Measurements of ocean wave spectra and modulation transfer function with the airborne two-frequency scatterometer
The results of this research show that the directional spectrum and the microwave modulation transfer function (MTF) of ocean waves can be measured with the airborne two-frequency scatterometer-microwave resonance technique. By combining two-frequency backscatter resonance intensity with estimates of the directional wave spectrum (obtained by the airborne surface contour radar) and the known radar beam geometry, it was possible to solve for the unknown MTF using a system equation that has been verified in previous studies. Similar to tower-based operations, the aircraft measurements of the MTF show that it is strongly affected by both wind speed and sea state. Also detected were small differences in the magnitudes of the MTF between downwind and upwind radar look directions, and variations with ocean wave number. Unexpected results were obtained, which indicate the MTF inferred from the two-frequency radar is larger than that measured using single-frequency/wave orbital velocity/Doppler techniques such as tower-based radars or ROWS (remote ocean wave spectrometer) from low-altitude aircraft. Possible reasons for this are discussed. When independent MTF data are combined with two-frequency resonance intensities over a suitable variety of azimuthal look directions, then estimates of the surface wave directional spectrum can be made, to within the accuracy of the uncertainties in the individual data sets.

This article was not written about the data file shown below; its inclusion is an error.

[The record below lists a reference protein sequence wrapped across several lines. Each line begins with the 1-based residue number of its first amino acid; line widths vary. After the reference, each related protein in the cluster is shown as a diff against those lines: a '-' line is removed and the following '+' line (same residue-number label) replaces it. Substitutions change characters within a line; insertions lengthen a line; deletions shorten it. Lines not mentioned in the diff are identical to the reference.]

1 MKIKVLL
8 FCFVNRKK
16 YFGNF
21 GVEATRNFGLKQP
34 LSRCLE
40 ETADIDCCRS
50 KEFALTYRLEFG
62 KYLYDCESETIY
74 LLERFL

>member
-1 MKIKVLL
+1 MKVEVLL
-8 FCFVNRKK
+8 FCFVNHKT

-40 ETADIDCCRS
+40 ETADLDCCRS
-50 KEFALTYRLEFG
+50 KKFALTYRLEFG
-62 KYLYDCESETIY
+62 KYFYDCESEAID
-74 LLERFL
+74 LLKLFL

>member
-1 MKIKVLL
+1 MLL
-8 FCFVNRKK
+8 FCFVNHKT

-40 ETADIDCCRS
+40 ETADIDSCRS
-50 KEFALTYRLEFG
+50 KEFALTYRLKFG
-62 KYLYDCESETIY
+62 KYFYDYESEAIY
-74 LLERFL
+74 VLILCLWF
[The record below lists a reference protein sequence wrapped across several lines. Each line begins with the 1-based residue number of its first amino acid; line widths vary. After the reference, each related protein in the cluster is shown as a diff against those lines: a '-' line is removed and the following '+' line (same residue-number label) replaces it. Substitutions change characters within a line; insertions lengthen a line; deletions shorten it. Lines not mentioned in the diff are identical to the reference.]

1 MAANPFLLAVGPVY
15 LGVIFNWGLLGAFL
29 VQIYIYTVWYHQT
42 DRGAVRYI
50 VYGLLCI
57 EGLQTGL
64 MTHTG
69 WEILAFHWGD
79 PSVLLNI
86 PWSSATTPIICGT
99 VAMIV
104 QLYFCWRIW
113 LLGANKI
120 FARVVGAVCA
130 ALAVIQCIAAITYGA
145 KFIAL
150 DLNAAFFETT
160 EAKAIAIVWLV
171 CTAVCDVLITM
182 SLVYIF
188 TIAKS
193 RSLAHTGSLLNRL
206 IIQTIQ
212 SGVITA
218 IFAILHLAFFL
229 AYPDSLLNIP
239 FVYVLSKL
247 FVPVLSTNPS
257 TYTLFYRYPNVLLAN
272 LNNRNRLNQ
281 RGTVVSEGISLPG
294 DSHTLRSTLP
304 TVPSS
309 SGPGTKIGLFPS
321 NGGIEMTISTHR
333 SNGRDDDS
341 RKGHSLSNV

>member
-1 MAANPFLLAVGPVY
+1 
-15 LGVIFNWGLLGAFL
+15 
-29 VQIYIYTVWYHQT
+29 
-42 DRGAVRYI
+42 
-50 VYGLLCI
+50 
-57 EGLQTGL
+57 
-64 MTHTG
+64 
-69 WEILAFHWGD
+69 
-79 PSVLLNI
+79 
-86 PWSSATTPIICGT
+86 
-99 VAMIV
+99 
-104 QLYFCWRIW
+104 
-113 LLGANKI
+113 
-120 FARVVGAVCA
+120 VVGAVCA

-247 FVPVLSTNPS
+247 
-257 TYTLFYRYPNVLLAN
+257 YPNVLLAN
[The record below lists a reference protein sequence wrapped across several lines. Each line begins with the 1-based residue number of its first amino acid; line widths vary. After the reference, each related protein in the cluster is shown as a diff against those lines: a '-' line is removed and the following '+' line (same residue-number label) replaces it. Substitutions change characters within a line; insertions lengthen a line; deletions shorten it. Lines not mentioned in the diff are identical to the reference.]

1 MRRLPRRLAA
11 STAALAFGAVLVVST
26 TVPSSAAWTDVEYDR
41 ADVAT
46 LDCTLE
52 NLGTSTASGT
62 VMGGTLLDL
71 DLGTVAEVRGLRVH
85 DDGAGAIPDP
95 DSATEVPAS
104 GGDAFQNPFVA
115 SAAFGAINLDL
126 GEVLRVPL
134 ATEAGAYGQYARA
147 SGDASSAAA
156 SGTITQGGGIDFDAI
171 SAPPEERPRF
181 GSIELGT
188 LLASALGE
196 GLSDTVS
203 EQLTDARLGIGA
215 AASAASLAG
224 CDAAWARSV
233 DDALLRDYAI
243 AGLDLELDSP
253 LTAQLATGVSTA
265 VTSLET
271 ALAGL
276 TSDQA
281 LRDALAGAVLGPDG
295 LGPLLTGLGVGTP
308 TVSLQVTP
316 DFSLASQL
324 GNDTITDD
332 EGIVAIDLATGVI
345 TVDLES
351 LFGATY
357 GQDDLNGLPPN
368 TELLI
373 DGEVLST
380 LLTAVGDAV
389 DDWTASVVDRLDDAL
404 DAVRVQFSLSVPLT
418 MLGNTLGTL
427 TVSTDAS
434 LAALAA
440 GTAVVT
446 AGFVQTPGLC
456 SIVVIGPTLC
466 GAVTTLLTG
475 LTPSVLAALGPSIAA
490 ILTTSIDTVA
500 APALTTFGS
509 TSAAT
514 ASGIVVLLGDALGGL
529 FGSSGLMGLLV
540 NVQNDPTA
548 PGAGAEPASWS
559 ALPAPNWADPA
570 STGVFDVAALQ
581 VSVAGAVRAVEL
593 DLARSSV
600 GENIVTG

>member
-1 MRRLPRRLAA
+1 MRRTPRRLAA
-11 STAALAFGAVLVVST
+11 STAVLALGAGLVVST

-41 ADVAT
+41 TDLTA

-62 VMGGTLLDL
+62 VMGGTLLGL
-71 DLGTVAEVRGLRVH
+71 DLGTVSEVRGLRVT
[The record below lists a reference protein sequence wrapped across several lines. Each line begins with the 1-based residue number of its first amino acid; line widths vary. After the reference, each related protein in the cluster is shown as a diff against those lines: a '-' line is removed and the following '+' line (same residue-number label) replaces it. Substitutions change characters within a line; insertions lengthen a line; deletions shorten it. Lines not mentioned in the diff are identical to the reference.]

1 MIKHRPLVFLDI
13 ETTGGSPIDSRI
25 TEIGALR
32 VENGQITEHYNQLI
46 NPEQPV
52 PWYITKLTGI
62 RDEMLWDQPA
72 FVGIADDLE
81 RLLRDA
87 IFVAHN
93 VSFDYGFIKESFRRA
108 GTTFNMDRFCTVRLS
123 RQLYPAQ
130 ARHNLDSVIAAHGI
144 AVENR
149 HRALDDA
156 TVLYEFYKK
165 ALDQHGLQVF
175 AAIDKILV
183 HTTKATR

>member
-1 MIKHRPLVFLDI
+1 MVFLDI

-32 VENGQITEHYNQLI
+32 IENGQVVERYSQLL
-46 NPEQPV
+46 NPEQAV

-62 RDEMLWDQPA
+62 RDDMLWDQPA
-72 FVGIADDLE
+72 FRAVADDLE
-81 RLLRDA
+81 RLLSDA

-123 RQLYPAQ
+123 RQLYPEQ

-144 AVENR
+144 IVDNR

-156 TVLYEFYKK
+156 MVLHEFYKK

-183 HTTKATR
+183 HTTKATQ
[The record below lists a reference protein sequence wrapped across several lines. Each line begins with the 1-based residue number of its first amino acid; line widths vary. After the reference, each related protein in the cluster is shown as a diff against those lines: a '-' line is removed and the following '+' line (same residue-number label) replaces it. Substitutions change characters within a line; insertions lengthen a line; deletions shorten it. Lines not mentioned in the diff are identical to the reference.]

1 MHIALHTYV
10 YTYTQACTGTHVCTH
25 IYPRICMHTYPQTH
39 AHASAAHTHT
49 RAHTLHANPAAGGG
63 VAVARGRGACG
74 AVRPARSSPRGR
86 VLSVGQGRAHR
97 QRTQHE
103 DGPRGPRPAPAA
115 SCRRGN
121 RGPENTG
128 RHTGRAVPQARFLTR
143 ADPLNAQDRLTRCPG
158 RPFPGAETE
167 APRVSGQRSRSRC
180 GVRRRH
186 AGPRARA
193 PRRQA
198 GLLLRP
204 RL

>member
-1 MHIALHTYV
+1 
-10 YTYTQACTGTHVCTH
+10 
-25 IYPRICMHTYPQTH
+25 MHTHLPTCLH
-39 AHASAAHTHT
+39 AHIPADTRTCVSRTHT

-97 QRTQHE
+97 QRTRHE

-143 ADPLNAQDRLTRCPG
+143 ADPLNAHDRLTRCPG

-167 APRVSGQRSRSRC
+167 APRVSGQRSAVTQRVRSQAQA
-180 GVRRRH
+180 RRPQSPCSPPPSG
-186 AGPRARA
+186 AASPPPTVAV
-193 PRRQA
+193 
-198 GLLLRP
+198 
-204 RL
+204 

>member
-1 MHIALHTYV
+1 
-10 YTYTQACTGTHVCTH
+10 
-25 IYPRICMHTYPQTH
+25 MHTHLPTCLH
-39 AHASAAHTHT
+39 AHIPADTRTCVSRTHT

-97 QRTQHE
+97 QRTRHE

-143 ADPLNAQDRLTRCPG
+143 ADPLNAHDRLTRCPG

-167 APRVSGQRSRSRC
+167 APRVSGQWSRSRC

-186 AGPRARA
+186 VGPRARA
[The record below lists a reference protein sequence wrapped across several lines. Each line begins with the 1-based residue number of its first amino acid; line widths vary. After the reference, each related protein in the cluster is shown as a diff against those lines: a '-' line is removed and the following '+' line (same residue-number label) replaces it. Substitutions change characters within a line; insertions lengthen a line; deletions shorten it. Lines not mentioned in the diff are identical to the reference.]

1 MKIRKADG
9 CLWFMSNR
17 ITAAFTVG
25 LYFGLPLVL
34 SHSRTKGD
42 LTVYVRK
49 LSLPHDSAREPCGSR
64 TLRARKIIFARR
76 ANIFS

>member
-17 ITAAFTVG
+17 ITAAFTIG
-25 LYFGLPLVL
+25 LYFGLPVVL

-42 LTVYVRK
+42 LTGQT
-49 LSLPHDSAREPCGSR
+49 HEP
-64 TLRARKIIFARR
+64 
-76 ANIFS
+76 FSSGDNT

Journal of Geophysical Research
- Pub Date:
- February 1986